THAT NIGHT ALIVE
by TARA DEAL
Winner of the 2016 Novella Prize – ORDER NOW!
Part futuristic fiction and part meditative memoir, That Night Alive begins on the narrator's death date and moves backward in time to tell her story. She traces her path as a successful crypto-reporter, navigating a life of secrecy and solitude and world travel. A counter-narrative intersects, told by the same woman as a young artist struggling to create a work of beauty. That Night Alive investigates art and failure, persistence and success.
NEW 2016 POETRY TITLES!!
JANICE A. LOWE
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Leaving CLE is made from the detritus of reverse migration. Its poems move from Cleveland to New York City to Tuscaloosa’s "schoolhouse door" and back again. They travel and party with a musical Cleveland from Art Tatum’s 1920’s to Albert Ayler and from Ohio Funk to Bone Thugs-n-Harmony. They collage a shifting sense of home and negotiate the gift horse of flashbulb memory. Remembering is a character. Houses speak.
"Leaving CLE is a beautiful document of eccentric return. A collection of unforecast surprise, it keeps giving home away, disbursing and dispersing hard, pleasurable weather like a new kind of lake effect. Cleveland is Brooklyn is Chicago and elsewhere, everywhere in a set of absolute specificities, upSouth, back east, out and out. There’s a black cosmology of “difference without separation” of which Denise Ferreira da Silva, sociologist, speaks. Janice A. Lowe, poet, sings it so hard, makes her air such an irreducible element of the general air, that you couldn’t get away from it if you tried, which is fine, because that’s the last thing you’ll want. Her sound, her time, is everything you do."
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The poems in Liz Waldner’s
Her Faithfulness surprise and sustain. The world they know is "daily harmed and harming," and they summon resources against its meanness: the natural world where sight of an indigo bunting or blue lizard presents "the kingdom of heaven," a fragment of song or local speech carrying memory and feeling. All of the themes and inventiveness of Waldner’s eight earlier books are part of Her Faithfulness, here condensed to their essence in poems wild and smart and joyful and wise near the end of their journey: "After a long time, I came to love’s house /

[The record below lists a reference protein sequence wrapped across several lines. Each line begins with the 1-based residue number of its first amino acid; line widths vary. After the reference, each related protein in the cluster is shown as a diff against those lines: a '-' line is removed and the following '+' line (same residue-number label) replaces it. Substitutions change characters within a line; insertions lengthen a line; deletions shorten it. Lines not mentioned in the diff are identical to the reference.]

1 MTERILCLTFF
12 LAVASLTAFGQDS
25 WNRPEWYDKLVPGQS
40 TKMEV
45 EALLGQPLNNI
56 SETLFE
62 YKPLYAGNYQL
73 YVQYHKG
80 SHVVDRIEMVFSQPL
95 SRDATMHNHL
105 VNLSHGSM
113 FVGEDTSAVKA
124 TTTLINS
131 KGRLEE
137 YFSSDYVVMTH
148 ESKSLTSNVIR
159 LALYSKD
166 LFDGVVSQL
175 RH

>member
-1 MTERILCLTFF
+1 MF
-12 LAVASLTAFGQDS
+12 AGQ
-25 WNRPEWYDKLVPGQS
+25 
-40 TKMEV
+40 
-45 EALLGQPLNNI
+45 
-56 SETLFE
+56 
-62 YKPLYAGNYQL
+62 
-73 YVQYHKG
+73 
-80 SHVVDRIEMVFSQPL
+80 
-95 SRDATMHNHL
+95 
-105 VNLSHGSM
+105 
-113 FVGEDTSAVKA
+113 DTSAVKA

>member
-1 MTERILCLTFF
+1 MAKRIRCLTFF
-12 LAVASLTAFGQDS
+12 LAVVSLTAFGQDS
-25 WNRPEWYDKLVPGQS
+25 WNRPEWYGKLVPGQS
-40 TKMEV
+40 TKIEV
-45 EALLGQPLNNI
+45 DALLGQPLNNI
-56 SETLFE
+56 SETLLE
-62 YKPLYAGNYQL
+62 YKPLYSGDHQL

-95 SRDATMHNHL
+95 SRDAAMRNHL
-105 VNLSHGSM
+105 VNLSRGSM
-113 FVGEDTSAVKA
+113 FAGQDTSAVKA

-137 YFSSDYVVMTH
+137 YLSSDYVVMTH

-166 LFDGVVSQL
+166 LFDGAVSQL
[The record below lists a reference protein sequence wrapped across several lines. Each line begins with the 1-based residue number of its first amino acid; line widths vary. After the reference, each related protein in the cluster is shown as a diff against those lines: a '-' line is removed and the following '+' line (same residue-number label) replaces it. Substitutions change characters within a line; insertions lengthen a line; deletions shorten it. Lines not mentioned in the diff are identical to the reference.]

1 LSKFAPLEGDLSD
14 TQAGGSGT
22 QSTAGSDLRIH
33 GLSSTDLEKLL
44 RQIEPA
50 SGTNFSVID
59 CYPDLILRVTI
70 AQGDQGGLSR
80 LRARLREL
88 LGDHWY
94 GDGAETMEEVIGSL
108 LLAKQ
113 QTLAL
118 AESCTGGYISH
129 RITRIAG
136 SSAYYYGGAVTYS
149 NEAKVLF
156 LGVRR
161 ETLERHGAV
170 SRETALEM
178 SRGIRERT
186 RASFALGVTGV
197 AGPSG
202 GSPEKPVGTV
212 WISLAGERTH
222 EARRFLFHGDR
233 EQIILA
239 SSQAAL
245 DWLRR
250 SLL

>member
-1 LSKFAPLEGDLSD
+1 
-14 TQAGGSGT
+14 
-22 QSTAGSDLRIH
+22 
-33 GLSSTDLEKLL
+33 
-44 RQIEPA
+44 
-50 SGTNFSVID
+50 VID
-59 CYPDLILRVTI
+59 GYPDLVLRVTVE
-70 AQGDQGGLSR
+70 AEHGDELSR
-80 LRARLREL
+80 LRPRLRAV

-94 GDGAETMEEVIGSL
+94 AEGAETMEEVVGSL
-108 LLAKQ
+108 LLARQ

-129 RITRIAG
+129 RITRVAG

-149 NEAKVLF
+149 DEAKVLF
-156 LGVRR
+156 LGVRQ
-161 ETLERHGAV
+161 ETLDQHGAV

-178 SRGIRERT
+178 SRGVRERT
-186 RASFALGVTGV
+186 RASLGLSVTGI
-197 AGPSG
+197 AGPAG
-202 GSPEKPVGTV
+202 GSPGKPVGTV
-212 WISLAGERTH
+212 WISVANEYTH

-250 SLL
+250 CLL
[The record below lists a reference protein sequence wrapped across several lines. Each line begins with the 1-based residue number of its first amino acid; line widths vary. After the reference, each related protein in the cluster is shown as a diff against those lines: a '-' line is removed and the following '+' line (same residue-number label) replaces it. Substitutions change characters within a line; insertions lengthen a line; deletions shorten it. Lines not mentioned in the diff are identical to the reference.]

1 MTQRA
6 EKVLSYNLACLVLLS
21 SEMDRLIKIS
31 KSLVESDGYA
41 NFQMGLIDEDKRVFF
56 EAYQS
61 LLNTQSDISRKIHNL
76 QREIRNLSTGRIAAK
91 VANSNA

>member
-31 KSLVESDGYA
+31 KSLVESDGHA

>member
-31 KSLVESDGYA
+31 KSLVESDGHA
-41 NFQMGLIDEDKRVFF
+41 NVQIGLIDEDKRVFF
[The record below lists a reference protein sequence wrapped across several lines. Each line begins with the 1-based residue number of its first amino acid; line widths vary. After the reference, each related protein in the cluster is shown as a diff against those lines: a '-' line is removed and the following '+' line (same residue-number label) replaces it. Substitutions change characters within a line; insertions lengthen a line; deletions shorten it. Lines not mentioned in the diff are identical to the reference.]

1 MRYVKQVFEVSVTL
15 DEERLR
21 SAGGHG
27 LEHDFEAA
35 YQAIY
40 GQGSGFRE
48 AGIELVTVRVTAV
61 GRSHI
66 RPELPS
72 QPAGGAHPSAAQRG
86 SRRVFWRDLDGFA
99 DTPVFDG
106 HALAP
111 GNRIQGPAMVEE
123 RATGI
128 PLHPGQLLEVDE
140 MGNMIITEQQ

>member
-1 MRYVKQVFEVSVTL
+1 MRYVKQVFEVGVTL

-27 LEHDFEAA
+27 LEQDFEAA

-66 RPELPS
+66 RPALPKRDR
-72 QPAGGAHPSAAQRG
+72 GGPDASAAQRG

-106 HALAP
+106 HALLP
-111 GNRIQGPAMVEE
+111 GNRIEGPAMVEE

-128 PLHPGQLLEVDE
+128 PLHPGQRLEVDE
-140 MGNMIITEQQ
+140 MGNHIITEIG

where I was invited to stay."
These playful meditations on sex, passion and, above all, the desire for a home, belie the intensity animating them. When Waldner names the "god" she wants "she," it's easy to overlook the erased option–"goddess" –that implies the co-existence of a male god. Waldner’s position is clear: the only singular god is she. And she, the only "Mercy" worth wanting, is the "good." Her Faithfulness, the story of Waldner’s peripatetic life, rewards a reading, to say nothing of her readers, faithful to the end. –Tyrone Williams
The difference between looking anywhere you can and looking anywhere you want reasons the weather of these exquisite poems, inside which malady, melody, severity, doubt, and pleasure approach and pass to be claimed by a voice too beautiful to ever stop listening for. Liz Waldner may be here to show us how joy made sad gets to keep being joy, how to be beheld by meanness and not be it. This is the work of a vital, profuse mind undeniably at home in poetry. –Kathleen Peirce
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In the California heartland in 1932, at a migrant labor camp whose very name means forgotten, a child’s sudden illness leads to tensions between workers wishing to break camp and the land barons enforcing their contracts. Into this dispute Esteban Alas —contrabandista and self-styled businessman—is reluctantly drawn as a mediator, until an act of violence forces him into a more tragic role.
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Alissa Quart’s first book of poetry sifts
brilliantly through our landscape of damaged Americana. From spam
ads to tech speak, from self-help to real estate to the lingo of
gossip or “mom” sites, these poems insistently limn a
country where nearly everything has taken on the character of
money. Quart, the acclaimed author of Branded and two
other books of reported cultural criticism, cuts into our clamorous
culture, summoning its strangeness and humor. Monetized
also reflects upon a shared longing for the analogue era, as well
as our longing for a less commercialized past. This book is a
remarkable account of a state of yearning for the passing moment in
a period of rapid acceleration, a feeling Quart calls
“right-now-nostalgia.” Read more about the